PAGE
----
One of my favorite things to do is to imagine a concept and then execute it. This post is about concepts, mood and light rather than gear. Oh sure it takes gear to have my concepts go from only in my head to fruition, but if you’re looking for a gear review, it’s best to keep moving along.
I wanted to photograph Jeannette, a dear friend’s daughter who was studying ballet in two different concepts. I gave her a general idea of them; one would be as if she was dancing in a grand ballroom. The other was to appear as if I was on stage BEHIND the ballerina shooting downstage toward the audience. And finally I wanted to see if I could configure a lighting protocol where while under an umbrella I could light the ballerina’s face.
So once the concept was developed finding a venue and prop was necessary. A large warehouse along with a non-lit chandelier was needed for my grand ballroom concept. I would light the chandelier using a strobe and long throw reflector. Combining incandescent light, like a tungsten lit chandelier would be very difficult to balance with my strobes. They would overpower incandescent light no matter how low I powered down my strobes. It could be done, but why when I can light it and balance it with a strobe?
The next concept was a tad more difficult, making it appear as if I am actually on stage shooting toward the audience. Using two Fresnel heads on my strobes to appear as spotlights to create drama and spotlight shadows ‘on the stage’ was in order. And then to balance a fill light for her back was delicate to do. I also knew I wanted to add atmosphere to the shot which would add a mystic mood to the image.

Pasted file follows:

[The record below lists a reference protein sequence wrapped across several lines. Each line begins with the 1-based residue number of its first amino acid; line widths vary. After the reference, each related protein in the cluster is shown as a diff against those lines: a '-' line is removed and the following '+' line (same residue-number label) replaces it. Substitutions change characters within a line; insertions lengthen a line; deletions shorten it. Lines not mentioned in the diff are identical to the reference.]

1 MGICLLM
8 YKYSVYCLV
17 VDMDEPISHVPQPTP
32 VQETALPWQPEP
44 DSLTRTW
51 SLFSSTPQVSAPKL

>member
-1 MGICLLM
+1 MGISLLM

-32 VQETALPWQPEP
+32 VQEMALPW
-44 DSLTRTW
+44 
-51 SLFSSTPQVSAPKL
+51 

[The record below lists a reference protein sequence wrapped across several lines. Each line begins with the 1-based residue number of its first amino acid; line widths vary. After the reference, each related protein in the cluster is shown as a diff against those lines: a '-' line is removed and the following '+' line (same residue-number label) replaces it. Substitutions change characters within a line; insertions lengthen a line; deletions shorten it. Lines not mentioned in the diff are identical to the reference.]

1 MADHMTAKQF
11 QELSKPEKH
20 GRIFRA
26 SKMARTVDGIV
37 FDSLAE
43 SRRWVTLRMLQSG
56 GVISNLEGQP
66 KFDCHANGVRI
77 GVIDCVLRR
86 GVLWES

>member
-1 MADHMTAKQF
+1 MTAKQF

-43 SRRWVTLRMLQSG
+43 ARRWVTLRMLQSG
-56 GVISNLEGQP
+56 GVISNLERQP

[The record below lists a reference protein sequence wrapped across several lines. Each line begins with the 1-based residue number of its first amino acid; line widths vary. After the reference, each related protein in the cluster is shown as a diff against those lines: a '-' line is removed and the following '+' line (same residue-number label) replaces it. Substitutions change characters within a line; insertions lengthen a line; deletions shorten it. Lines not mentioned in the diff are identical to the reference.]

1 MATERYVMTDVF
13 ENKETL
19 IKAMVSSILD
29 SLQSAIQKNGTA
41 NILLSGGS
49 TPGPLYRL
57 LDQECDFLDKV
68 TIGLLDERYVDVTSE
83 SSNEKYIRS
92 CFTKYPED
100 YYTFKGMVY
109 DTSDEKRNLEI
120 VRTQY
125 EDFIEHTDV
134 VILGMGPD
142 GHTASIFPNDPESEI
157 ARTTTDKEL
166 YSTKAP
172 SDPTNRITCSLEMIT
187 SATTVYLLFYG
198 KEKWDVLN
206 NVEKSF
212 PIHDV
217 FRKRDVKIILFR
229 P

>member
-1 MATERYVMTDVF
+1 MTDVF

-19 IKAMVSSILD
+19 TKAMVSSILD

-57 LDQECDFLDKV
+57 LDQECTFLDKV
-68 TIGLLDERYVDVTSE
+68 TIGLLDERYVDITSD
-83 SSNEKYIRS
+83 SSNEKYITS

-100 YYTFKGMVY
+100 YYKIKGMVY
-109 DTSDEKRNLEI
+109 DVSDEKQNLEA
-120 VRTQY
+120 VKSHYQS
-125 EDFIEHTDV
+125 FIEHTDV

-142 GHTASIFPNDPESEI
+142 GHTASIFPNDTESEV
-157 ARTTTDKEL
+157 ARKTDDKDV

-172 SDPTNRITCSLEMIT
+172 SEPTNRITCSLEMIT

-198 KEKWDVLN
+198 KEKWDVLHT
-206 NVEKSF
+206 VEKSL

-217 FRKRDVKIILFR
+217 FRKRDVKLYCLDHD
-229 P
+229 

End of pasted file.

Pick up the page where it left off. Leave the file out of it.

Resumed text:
And finally how can I light someone’s face under an umbrella? Ah using a simple speed light and a homemade rig to hold it under the umbrella was the answer!
What was this all for anyway? Practice! My belief is practicing the execution of concepts keeps me sharp and improves what I can offer clients and myself in creating imagery. For me it’s not about what gear I own. It’s how I use it.
February 18 2019
I recently used the Flashpoint eVOLV 200 Round Flash Head attached to an AD200 during a professional tango shoot. I like the modeling lamp in the head and find it brighter than the stock Fresnel head in the AD200. I used the light with a ‘voice activated light stand’ (a human) in this instance. Because the Argentine Tango dancers were moving freely a normal light stand just would not be the best tool for the job. Plus the room was filled with haze and the rays of light coming through the doorway made balancing light a challenge.
The quality of light produced by the Round Flash head is very very nice. I won’t ever hesitate to use it when it’s the right tool for the right job. And in this case it was.
UPDATE February 11 2019